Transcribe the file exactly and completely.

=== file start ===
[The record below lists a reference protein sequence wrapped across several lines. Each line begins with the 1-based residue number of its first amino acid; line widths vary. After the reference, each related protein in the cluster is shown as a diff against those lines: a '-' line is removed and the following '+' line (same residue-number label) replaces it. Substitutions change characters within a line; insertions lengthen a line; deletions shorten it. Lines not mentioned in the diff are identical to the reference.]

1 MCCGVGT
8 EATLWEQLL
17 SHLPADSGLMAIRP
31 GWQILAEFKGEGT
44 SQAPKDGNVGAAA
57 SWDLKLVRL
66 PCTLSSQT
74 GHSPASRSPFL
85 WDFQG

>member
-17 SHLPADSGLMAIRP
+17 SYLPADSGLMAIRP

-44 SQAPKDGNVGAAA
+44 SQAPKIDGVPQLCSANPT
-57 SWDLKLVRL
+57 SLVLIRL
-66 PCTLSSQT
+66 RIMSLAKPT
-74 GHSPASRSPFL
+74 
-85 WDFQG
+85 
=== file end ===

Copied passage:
[The record below lists a reference protein sequence wrapped across several lines. Each line begins with the 1-based residue number of its first amino acid; line widths vary. After the reference, each related protein in the cluster is shown as a diff against those lines: a '-' line is removed and the following '+' line (same residue-number label) replaces it. Substitutions change characters within a line; insertions lengthen a line; deletions shorten it. Lines not mentioned in the diff are identical to the reference.]

1 MCCGVGT
8 EATLWEQLL
17 SHLPADSGLMAIRP
31 GWQILAEFKGEGT
44 SQAPKDGNVGAAA
57 SWDLKLVRL
66 PCTLSSQT
74 GHSPASRSPFL
85 WDFQG

>member
-17 SHLPADSGLMAIRP
+17 SYLPADSGLMAIRP

-44 SQAPKDGNVGAAA
+44 SQAPKIDGVPQLCSANPT
-57 SWDLKLVRL
+57 SLVLIRL
-66 PCTLSSQT
+66 RIMSLAKPT
-74 GHSPASRSPFL
+74 
-85 WDFQG
+85 